Let's talk about: Call Me By Your Name
On Boxing Day, Will and I were able to sneak out for a bit of cinema time and watched Call Me By Your Name on its release date in Australia. I had seen the trailer weeks before and was really keen to see it, particularly as we are big fans of Sufjan Stevens (who wrote two songs for it) and Italy, so it seemed like a given.
The next few lines might sound very cheesy but I haven't been moved that much by a movie in a very long time. It has been weeks now and I still think of it, listen to the soundtrack, read the book and watched it again in the cinema back in Munich.
While I was sitting in my comfy cinema chair back in Australia, watching the beautiful story between two people falling in love, surrounded by the always wonderful Italian landscape, I realized how special this movie was. The main actors are able create such a strong sensual atmosphere and chemistry with each other which made it feel very real and special. The movie is able to transport the great & exciting feeling of love and showed the many ways of vulnerability at the very same time, without highlighting but proving one important thing during the entire movie - love is love! Two human beings falling in love with each other and going through what those four big letters can bring with it.
I loved little moments, like the main characters (Elio) spontaneous dance moves, the glimpses of the amazing Tuscan house it was set in, the outfits (so 80s), the personalities of small characters/roles, the openness and generous characters of Elio's parents, the really fantastic soundtrack and countless dialogs.
It gave me so much to think about, for instance how mobile phones simply didn't exist (as the movie is set in the early 80s) and to see of what a difference that made. No constant possibility to check what the other person is doing or to send messages/comments whenever you wanted and expecting an instant response. In one scene Elio has to wait an entire day for a response from Oliver. I really enjoyed Elio's close relationship to his parents. There is one particular scene in the end in which the father speaks to his son [and its taken word for word from the book so I read it a few times as it was so heart-warming, beautiful and true.] I had to shed a few tears when I heard his words the first time and just thought that every sentence of it is true and how important it is to support your children in a very unconditional way...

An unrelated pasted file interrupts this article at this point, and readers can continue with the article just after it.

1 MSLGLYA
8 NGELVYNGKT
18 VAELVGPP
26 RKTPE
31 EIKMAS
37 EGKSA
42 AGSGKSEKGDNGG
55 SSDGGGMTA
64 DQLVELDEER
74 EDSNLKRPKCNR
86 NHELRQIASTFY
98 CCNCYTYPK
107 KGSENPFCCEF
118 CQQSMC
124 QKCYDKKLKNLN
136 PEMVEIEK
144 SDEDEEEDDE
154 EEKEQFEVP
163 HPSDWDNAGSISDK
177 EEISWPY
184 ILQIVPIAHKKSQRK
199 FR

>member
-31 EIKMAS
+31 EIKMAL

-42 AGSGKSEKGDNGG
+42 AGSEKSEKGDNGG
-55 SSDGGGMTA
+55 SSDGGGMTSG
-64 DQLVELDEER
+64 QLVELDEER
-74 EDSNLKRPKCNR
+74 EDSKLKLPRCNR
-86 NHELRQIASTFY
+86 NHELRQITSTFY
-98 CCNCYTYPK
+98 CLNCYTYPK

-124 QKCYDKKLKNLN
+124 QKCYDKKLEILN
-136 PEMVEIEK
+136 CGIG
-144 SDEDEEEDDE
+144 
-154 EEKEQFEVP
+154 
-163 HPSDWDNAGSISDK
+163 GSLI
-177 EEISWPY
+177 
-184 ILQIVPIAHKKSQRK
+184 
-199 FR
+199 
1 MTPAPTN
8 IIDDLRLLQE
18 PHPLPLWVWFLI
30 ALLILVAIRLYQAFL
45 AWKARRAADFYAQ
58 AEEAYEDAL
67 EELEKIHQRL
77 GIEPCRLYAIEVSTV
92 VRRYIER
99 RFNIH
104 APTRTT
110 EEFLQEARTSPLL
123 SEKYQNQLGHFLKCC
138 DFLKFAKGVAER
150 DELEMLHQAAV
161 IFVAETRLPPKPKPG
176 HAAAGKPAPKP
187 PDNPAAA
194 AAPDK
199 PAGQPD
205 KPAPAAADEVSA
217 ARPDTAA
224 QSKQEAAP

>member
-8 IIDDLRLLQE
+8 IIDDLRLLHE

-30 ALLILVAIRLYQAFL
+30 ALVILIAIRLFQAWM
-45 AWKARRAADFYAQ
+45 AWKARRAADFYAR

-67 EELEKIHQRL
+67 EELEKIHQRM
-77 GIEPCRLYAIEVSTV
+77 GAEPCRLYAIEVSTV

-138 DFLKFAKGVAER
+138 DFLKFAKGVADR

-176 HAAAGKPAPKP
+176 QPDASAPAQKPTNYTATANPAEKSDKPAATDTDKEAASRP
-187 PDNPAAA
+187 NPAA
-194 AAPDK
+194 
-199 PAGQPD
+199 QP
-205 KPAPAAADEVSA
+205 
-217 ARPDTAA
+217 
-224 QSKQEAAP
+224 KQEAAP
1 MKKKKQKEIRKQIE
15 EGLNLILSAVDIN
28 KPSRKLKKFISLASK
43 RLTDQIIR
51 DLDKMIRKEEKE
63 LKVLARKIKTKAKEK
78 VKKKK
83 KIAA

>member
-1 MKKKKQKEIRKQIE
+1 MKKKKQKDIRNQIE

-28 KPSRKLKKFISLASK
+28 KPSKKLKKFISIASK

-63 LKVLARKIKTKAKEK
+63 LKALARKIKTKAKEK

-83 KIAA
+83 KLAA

A few quotes from the movie which I would like to remember:
“Look,' he interrupted. 'You had a beautiful friendship. Maybe more than a friendship. And I envy you. In my place, most parents would hope the whole thing goes away, or pray that their sons land on their feet soon enough. But I am not such a parent. In your place, if there is pain, nurse it, and if there is a flame, don't snuff it out, don't be brutal with it. Withdrawal can be a terrible thing when it keeps us awake at night, and watching others forget us sooner than we'd want to be forgotten is no better. We rip out so much of ourselves to be cured of things faster than we should that we go bankrupt by the age of thirty and have less to offer each time we start with someone new. But to feel nothing so as not to feel anything—what a waste!”
“I may have come close, but I never had what you had. Something always held me back or stood in the way. How you live your life is your business. But remember, our hearts and our bodies are given to us only once. Most of us can't help but live as though we've got two lives to live, one is the mockup, the other the finished version, and then there are all those versions in between. But there's only one, and before you know it, your heart is worn out, and, as for your body, there comes a point when no one looks at it, much less wants to come near it. Right now there's sorrow. I don't envy the pain. But I envy you the pain.”
“Is it better to speak or die?”
" You're too old not to accept people for who they are."
It is a movie for the heart and I highly recommend it.